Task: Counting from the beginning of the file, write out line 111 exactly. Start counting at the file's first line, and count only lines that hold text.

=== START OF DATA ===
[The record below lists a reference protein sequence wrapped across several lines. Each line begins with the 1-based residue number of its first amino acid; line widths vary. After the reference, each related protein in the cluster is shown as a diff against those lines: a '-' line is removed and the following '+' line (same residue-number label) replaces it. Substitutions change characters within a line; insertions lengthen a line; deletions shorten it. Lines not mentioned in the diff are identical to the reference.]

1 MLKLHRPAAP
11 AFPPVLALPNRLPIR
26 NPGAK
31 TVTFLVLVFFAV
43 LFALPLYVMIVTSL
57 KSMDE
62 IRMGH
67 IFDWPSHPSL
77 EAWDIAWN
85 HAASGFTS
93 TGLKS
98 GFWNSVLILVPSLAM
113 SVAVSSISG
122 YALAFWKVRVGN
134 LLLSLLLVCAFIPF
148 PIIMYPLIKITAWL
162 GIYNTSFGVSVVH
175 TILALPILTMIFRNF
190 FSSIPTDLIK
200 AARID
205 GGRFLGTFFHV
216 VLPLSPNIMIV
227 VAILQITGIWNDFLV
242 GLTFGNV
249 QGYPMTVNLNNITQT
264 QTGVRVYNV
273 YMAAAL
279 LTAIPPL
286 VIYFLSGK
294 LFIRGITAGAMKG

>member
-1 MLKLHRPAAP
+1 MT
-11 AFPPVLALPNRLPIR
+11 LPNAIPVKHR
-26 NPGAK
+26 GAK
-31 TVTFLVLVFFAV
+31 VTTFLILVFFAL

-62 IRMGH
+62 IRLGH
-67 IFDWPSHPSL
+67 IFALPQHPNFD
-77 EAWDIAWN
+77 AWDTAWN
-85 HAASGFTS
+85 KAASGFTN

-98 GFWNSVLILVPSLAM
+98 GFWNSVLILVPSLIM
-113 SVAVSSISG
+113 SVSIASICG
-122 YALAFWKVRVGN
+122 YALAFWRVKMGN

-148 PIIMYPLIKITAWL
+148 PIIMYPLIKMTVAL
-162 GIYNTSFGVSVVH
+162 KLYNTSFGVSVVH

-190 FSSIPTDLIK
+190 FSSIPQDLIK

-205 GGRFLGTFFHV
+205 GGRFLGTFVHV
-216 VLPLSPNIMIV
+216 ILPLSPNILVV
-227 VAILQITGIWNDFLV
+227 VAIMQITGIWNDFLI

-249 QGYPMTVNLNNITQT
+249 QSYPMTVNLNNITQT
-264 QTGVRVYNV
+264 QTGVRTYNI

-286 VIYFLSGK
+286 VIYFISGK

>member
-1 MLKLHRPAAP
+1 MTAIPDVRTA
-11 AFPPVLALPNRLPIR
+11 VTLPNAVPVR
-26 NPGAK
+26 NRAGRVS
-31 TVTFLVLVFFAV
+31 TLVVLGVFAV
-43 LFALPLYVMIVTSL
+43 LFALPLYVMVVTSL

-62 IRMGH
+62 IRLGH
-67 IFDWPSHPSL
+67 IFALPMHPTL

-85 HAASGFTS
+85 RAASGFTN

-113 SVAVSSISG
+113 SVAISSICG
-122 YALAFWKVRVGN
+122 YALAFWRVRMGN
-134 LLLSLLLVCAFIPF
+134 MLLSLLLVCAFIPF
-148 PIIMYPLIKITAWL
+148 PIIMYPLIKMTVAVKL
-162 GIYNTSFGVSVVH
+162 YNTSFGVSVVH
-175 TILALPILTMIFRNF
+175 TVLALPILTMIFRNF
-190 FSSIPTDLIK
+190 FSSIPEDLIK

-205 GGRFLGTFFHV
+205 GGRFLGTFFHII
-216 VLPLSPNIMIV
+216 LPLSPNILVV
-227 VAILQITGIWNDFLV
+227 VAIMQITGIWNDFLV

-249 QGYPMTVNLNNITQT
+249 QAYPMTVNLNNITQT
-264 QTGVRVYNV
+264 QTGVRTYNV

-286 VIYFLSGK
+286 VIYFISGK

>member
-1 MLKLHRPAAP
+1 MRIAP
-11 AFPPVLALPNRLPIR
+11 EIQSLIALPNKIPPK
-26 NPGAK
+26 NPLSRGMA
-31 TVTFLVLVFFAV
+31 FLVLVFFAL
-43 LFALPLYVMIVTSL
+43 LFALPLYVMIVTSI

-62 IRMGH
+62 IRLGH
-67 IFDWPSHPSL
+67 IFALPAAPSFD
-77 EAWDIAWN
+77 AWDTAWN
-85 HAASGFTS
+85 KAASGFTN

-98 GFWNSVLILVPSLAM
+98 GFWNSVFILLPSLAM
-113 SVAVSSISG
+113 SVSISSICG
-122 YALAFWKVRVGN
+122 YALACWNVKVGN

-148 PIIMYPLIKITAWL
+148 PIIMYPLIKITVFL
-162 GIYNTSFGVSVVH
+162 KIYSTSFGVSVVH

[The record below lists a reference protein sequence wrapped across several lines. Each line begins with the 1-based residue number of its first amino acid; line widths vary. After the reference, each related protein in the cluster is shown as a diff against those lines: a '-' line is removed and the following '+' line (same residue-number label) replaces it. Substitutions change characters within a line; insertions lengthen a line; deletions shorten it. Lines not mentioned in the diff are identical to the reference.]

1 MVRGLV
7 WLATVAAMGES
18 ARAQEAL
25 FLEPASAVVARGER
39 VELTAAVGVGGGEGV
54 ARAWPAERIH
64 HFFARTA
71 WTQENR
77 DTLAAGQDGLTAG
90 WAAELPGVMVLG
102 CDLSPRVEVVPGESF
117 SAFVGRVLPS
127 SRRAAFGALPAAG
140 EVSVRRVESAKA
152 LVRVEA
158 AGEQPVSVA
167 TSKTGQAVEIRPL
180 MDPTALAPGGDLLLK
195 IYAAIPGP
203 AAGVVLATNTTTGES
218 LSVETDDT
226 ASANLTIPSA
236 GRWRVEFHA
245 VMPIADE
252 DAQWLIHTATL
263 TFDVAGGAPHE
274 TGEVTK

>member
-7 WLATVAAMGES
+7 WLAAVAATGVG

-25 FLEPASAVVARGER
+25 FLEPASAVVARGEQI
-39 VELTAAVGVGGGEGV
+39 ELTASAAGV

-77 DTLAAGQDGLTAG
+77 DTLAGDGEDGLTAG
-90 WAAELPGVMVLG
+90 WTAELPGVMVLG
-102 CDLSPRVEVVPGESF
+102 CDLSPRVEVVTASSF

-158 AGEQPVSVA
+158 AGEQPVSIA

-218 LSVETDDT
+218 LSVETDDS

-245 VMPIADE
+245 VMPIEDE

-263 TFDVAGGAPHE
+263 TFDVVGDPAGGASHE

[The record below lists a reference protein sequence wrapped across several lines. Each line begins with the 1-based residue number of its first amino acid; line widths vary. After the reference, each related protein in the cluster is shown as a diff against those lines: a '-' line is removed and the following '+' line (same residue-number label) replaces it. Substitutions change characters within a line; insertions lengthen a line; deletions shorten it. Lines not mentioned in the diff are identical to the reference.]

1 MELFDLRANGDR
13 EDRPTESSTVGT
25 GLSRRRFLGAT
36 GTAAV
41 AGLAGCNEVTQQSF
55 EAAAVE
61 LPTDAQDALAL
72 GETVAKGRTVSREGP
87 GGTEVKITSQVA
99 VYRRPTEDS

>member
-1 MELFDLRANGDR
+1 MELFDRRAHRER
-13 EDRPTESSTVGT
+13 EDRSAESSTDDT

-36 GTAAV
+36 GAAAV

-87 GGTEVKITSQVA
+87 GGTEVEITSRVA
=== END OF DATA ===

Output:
+249 QAYPMTVNLNNITQT